Change Your Image
Upload An Image
Crop And Save
Harry and Tonto (1974)
A slow, contrived senior adventure
"Harry and Tonto," reminded me of John Steinbeck's 1962 book, "Travels with Charley." In that travelogue, Steinbeck wrote about a road trip he took around the United States with his French poodle, Charley. Steinbeck drove his camper on the Interstates and back roads as he circled the country in 1960. He stopped at roadside diners, gas stations, truck stops and shops along the way. He talked to truck drivers, waitresses, hitchhikers, store clerks, and people on the streets. No doubt, the writers for "Harry and Tonto," Paul Mazursky and Josh Greenfeld, got some ideas from Steinbeck's book.
The situation is quite different here, though. While it's billed as a "cross country odyssey," it's more of a trip interrupted here and there. Art Carney is Harry, and some of his encounters don't seem natural or spontaneous to me. Rather, they seem contrived. The film moves very slowly at times, and has a mix of Harry's philosophy and talks with other people.
The movie also reminded me of the later very good comedy drama, "Planes, Trains & Automobiles." In that hit comedy, Steve Martin and John Candy meet while traveling from New York to Chicago for Christmas. Weather, accidents and numerous other situations lead them to take different modes of travel.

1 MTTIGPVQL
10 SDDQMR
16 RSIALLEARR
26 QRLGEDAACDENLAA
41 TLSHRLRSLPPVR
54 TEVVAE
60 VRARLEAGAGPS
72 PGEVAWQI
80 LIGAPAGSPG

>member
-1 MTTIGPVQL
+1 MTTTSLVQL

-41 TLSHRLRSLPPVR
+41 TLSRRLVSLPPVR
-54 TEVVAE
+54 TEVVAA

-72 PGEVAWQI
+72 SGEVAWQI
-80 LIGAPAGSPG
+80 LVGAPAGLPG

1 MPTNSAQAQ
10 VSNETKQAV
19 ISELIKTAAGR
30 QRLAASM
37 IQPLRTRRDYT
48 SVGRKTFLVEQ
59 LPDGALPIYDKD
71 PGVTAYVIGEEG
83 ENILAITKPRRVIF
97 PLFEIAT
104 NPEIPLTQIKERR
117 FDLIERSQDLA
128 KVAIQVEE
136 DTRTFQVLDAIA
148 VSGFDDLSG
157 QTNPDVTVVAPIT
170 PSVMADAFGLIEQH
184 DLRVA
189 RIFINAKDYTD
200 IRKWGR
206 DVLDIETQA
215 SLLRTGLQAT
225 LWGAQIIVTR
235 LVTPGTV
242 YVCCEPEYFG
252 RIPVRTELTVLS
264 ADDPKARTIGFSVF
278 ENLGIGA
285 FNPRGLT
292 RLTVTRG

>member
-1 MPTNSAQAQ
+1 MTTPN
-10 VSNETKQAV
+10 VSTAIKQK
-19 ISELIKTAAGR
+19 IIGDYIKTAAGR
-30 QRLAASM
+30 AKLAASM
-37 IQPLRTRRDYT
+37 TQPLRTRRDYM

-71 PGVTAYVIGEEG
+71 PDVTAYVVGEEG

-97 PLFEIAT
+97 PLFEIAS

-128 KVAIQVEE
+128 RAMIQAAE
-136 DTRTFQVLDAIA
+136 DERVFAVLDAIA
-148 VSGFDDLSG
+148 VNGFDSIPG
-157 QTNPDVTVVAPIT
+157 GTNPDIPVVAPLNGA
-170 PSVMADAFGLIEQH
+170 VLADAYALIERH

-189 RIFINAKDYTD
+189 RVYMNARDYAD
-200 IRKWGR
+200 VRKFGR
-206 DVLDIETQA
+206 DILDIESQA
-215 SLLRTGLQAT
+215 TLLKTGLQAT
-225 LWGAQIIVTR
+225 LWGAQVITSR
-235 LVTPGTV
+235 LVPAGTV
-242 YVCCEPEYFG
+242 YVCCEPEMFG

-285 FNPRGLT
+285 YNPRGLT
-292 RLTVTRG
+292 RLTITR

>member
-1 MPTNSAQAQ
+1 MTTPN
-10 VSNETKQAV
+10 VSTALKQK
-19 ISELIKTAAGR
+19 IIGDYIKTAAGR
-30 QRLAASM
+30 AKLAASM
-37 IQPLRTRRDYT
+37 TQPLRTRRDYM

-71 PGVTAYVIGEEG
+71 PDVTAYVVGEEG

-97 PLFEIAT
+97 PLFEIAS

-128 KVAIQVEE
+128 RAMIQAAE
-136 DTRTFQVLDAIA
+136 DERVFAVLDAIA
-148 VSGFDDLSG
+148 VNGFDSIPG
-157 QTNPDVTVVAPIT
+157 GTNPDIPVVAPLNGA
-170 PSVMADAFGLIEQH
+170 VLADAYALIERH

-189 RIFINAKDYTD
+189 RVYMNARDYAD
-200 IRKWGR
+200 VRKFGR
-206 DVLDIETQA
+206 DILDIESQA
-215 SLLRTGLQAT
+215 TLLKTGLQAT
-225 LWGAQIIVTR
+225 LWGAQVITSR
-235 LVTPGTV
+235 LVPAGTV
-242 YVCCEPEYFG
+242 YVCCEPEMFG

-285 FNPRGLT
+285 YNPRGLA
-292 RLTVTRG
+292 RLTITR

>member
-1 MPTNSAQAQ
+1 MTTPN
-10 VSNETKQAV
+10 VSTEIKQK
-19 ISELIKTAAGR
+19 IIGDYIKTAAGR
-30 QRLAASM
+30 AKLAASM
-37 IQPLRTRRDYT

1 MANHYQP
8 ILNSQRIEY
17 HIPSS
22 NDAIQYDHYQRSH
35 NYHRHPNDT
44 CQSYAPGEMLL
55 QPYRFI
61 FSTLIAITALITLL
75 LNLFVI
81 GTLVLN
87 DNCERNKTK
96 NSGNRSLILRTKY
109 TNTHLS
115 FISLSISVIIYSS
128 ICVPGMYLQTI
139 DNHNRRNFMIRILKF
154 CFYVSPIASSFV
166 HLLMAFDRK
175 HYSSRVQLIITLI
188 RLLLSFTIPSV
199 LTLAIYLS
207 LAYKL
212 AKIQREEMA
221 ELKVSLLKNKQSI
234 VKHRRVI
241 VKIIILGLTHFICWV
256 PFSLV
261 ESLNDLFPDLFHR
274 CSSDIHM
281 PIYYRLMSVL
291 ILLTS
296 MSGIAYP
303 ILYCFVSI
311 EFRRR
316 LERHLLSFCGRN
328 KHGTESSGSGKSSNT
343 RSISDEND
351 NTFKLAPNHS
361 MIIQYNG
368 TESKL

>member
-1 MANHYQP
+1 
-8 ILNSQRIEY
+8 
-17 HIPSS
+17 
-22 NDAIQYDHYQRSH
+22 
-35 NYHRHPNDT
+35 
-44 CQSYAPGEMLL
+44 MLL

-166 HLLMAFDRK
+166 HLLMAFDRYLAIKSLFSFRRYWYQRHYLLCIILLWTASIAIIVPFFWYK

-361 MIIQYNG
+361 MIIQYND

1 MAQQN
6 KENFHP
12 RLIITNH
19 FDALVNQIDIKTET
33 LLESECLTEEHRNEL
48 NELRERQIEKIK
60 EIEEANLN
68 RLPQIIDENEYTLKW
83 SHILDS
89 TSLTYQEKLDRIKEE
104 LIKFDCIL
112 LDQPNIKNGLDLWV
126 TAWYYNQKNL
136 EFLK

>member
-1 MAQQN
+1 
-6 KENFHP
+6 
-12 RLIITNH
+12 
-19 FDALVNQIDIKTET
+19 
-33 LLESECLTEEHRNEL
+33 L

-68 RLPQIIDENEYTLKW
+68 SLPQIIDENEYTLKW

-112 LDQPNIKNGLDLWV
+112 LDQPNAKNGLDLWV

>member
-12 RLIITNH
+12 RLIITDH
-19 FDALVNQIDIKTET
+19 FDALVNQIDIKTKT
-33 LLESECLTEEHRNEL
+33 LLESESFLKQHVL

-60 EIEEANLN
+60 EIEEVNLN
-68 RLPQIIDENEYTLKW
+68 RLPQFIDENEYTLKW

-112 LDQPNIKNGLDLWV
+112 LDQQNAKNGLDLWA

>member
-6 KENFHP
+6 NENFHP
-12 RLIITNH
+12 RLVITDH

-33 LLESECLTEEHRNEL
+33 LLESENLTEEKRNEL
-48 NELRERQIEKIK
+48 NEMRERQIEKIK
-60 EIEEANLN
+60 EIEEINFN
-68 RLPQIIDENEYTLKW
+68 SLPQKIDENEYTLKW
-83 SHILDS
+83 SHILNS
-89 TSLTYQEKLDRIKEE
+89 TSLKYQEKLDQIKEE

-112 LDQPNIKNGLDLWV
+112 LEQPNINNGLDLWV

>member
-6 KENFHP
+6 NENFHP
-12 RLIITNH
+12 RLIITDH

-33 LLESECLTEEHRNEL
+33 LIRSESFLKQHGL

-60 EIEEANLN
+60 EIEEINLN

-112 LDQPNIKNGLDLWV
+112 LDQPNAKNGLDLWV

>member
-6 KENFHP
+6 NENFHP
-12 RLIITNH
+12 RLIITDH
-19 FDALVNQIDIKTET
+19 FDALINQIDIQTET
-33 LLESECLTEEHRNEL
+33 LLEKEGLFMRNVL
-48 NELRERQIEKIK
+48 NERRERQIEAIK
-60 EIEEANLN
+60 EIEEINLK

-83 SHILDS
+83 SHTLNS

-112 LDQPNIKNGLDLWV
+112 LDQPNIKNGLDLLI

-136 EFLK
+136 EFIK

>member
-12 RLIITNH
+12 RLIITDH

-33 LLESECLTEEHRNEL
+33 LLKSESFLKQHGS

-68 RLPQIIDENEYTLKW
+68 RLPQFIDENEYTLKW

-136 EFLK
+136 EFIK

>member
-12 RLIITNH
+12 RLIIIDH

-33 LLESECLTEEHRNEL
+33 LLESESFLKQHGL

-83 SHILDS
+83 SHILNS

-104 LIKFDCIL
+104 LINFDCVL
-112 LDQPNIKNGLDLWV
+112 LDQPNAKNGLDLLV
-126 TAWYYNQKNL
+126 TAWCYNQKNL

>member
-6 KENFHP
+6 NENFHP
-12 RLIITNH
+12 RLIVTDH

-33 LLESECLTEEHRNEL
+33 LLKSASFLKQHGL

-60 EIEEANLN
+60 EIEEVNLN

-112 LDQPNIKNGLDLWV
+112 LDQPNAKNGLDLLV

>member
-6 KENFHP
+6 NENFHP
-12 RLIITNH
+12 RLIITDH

In this film, Harry's son, Burt, drops him off at the airport to catch a plane to Chicago to visit his daughter. But Harry has to leave the airport because he wouldn't let go of Tonto's cage to pass through the security scanner (that's right, airport security was there as early as 1974). He takes a bus and gets left on the roadside after he has the bus stop so that Tonto could relieve himself. Next he hitchhikes and meets some different people. Then he buys a used car and picks up hitchhikers himself. This goes on past Chicago as he continues to California where he meets his youngest son and puts down new roots. Tonto dies toward the end of the journey.
As I said, it's slow going much of the time, and some of his encounters with different people seem contrived. It was only mildly interesting for a time but seemed way too long. A movie can't be very good when, about half way through, one begins to wonder when it will end. Art Carney won the 1974 best actor Oscar for his role in this movie. He was okay here, but I don't think his performance was particularly good or challenging. That may have been a year when sentimentality ruled at the Oscars, because Carney beat out some superb acting jobs by Albert Finney ("Murder on the Orient Express"), Al Pacino (The Godfather Part II"), and Jack Nicholson ("Chinatown"), in what may be the best performance of his career.
His Private Secretary (1933)